Top news: With casualties mounting in Syria's civil war and consistent reports of a major chemical weapons attack in Syria, President Obama huddled with his military advisers over the weekend to consider military options for how to respond to the Syrian crisis.
Obama has made no decision thus far on the use of force in Syria, but statements by senior administration officials took on a surprisingly hard tone -- especially for a White House that has fought tooth and nail to avoid getting dragged into yet another war in the Middle East. U.S. military planners have now updated their contingencies for a Syrian intervention, and U.S. warships in the Mediterranean are stationed, ready to carry out a strike using, for example, long-range cruise missiles. While Obama mulls over a strike, U.S. officials say they plan to take their case to the U.N., though they emphasize that there are other legal routes they may use in order to secure legal backing for military action.
Amid intense international pressure on the heels of a chemical weapons strike that may have killed over 1,000 people, the Syrian government gave the green light to a U.N. inspection team to examine the scene of the attack. But while en route on Monday, the inspectors came under sniper fire and had to return to a government checkpoint to replace one of their vehicles.
Meanwhile, the Syrian government firmly warned against any Western military action to halt the bloodshed there. "The chaos and the ball of fire and flames will consume not only Syria but the entire Middle East," Omran al-Zoubi, the country's information minister, said.
Snowden: The German magazine Der Spiegel revealed, citing documents provided by Edward Snowden, that the National Security Agency has carried out extensive surveillance at the United Nations, including tapping into its video conferencing system and the EU diplomatic mission.
- Chinese prosecutors demanded a stiff sentence for disgraced Communist Party official Bo Xilai as his trial on corruption charges wrapped up in the city of Jinan.
- While on a trip to Islamabad, Afghan President Hamid Karzai stressed the need for Pakistan to help facilitate peace talks with the Taliban.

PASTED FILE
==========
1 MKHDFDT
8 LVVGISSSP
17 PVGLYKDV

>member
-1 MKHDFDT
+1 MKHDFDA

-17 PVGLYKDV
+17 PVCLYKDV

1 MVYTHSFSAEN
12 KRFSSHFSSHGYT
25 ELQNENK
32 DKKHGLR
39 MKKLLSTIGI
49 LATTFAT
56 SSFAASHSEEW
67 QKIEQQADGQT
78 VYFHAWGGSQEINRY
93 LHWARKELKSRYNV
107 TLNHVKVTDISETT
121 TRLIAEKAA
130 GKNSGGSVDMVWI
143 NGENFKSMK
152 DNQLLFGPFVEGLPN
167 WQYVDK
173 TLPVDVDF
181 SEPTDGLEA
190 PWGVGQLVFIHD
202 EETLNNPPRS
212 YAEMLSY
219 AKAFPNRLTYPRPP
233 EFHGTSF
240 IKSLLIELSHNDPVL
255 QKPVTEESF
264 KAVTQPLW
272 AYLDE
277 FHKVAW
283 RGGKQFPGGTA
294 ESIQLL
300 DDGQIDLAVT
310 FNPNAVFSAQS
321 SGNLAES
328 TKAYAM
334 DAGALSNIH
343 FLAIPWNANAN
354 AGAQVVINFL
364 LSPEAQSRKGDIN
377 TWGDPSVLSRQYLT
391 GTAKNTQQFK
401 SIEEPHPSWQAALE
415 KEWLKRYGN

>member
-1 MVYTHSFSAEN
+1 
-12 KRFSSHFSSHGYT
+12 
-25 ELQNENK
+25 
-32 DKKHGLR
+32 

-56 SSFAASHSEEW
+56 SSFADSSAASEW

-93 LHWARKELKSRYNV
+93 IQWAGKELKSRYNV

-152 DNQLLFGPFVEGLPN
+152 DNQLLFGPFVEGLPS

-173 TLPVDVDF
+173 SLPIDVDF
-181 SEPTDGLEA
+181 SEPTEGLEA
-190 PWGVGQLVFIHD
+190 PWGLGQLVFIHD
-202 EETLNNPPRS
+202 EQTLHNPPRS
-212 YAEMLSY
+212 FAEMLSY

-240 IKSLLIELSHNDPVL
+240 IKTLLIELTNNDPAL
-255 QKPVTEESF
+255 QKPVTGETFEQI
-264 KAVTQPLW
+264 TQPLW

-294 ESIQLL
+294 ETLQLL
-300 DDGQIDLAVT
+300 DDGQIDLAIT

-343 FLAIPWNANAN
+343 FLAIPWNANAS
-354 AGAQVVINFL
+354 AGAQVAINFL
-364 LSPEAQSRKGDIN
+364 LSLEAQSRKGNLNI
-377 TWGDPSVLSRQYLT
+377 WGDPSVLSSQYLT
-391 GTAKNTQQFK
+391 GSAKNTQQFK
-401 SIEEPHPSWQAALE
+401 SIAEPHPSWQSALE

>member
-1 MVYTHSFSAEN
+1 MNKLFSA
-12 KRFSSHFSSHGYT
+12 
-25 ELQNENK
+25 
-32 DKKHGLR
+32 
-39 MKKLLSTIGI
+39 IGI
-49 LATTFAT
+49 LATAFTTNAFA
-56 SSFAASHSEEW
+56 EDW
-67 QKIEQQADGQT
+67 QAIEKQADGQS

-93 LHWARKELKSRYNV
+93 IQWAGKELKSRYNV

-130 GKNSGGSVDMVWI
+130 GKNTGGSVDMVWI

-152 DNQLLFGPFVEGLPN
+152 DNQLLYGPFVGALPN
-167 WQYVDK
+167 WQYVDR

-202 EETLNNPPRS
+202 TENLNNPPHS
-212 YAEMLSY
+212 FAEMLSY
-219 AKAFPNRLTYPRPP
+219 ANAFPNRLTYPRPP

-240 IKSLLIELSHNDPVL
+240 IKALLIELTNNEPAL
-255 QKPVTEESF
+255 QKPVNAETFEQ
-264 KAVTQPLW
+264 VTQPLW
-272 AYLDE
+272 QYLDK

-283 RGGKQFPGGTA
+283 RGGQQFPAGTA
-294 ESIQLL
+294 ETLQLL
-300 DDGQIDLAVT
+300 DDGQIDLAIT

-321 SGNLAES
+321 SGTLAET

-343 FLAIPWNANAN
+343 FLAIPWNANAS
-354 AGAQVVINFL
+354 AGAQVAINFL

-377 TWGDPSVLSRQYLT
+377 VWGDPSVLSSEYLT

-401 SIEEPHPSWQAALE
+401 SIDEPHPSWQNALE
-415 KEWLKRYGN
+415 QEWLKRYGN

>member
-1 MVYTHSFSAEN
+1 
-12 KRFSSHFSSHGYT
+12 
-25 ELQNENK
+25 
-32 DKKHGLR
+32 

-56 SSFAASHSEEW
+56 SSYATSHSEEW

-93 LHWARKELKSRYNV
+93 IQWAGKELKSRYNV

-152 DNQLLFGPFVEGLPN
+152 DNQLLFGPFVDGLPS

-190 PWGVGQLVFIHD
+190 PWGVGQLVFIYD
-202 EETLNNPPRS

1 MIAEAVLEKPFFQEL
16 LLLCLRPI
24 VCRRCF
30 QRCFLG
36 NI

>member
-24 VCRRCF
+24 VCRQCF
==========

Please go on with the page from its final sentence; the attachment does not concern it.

- Charles Xue, a prominent Chinese-American businessman and commentator with a large following on Weibo, was arrested in Beijing on prostitution charges, the latest arrest in a crack-down on social media activism.
- Iraqi insurgents killed 46 people in a variety of attacks around the country, which has become embroiled in violence not since seen 2008.
- Isreali forces shot and killed three Palestinians during a raid on a refugee camp.
- CIA files uncovered by Foreign Policy prove that the agency provided targeting information to Saddam Hussein in his use of chemical weapons against Iran.
- Alexey Navalny, the embattled anti-corruption activist and Moscow mayoral candidate, was briefly detained by police after staging a rally.
- The Greek finance minister said his country may need another bailout package totalling as much as $13.4 billion.
- Far-right activists staged anti-Roma protests across the Czech Republic.
- The Colombian government and the FARC rebel movement are set to resume peace talks in Havana after they were briefly suspended when President Juan Manuel Santos floated a proposal to put any peace deal before a public referendum.
- A federal appeals court handed a group of hedge funds a significant victory in their battle with Argentina over recouping defaulted bond investments, in a ruling that could have important consequences for international bond markets.
- A widespread farmers strike in Colombia is raising the prospect of shortages in the capital, Bogota.
- Congolese troops and M23 rebel forces both sustained heavy casualties as fighting in eastern Congo just north of Goma escalated.
- The United Nations opened an investigation into reports that its peacekeepers had been involved in the killing of two protesters in Goma.
- Islamist militants affiliated with Boko Haram are suspected to have killed 35 people in a raid in north eastern Nigeria.